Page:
Join Jim and Greg as they hammer the COVID relief provides very little COVID relief but hundreds of billions to irresponsible states and cities and political allies of the Democrats. They also throw up their hands as the CDC and Dr. Fauci are reluctant to let fully vaccinated people resume their lives. And Jim explains why the media ‘s hysterical coverage of Texas opening back up is way overblown.

‘Covid Relief’ Just a Democrat Wish List

 

America’s recent presidents have been all over the spectrum politically, but they shared one thing in common: near-total indifference to our national debt.

George W. Bush wasn’t that interested in fiscal matters, not vetoing a single bill his first six years in office. He exerted little influence as the deficit started to climb. Barack Obama zealously pursued spend and borrow strategies.  He affirmed the mindset of ignoring future implications.

Fiscal conservatives who hoped a Republican president could right the ship were crushed when Donald Trump announced the giant entitlement programs were safe from reform on his watch.

George Washington vs. Washington DC’s Debt

 

Our nation’s founders were keenly aware of the habits of mind necessary to self-governance. Public thrift was considered essential to prosperity and stability. They knew from reading history that financial insolvency was a primary destroyer of great civilizations.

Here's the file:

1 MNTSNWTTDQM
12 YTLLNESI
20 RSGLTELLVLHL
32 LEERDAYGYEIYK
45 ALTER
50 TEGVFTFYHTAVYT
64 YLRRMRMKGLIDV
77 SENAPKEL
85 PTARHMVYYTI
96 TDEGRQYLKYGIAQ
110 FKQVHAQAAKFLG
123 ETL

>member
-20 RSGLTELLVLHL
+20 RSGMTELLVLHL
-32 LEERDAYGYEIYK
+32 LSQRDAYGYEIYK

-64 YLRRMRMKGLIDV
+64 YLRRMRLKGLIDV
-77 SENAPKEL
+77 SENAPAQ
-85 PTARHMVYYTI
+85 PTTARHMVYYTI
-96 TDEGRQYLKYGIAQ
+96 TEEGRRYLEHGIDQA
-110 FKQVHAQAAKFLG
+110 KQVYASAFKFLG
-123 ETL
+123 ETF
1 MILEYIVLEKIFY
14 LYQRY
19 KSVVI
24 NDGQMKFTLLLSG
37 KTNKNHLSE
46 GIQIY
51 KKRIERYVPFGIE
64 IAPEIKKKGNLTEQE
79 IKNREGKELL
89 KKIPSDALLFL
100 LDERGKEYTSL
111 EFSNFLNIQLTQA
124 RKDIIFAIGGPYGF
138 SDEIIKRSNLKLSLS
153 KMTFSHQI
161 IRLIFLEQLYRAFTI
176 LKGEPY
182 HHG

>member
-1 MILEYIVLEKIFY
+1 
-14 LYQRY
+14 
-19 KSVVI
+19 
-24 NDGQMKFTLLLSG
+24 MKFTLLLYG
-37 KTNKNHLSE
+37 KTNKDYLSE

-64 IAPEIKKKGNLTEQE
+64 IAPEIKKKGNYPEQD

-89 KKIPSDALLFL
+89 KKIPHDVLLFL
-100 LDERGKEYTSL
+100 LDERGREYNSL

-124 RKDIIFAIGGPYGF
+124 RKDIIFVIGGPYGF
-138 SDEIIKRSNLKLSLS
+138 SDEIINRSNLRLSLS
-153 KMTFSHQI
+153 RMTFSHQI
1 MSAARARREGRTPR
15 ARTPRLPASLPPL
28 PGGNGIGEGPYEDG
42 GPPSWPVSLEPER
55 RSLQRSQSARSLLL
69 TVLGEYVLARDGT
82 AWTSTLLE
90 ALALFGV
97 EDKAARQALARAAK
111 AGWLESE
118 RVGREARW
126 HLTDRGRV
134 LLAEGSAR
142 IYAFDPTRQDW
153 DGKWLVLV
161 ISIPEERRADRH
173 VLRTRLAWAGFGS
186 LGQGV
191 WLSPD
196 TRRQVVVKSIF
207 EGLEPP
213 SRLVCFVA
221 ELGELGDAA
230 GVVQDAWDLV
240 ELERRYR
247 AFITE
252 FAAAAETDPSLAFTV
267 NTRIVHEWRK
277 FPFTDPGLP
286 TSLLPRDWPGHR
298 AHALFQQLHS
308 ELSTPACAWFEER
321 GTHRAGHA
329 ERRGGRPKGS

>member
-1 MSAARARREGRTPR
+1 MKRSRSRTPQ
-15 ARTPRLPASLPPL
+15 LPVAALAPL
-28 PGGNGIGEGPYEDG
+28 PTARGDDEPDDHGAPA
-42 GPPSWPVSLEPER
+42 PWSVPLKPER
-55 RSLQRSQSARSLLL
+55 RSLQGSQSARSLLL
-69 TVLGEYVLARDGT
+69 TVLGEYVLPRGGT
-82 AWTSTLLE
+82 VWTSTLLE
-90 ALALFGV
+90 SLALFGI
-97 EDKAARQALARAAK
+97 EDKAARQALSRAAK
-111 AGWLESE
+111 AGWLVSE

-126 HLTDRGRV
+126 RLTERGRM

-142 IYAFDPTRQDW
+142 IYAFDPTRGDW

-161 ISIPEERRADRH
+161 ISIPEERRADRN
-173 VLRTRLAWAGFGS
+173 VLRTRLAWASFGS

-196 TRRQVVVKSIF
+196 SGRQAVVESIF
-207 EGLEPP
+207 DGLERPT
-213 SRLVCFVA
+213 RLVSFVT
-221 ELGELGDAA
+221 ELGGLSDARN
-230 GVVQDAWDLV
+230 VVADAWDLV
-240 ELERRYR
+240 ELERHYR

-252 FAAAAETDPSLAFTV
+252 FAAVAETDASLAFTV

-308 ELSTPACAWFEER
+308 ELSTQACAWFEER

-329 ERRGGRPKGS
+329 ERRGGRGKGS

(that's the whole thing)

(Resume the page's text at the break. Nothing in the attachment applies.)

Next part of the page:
George Washington among others warned against “ungenerously throwing upon posterity the burden which we ourselves are to bear.”

They would see everything they feared most unfolding now in 21st-century America, capped by the financial disaster we have created out of a viral pandemic. We have so far added over $4 trillion in Covid spending, all of it paid for by our fantasy credit card.

Join Jim and Greg as they offer the second installment of their prestigious year-end awards. Today they remark on the people they’re most sorry to see pass away in 2020. They also share their choices for rising political stars and the political figures who appear to be fading into oblivion – rarely to be heard from again.

Rep. Ken Buck (R-Colo.) joined host Ben Domenech to discuss the danger of big tech censorship for the American public. Rep. Buck’s new book, “Capitol Freedom: Restoring American Greatness,” is out now.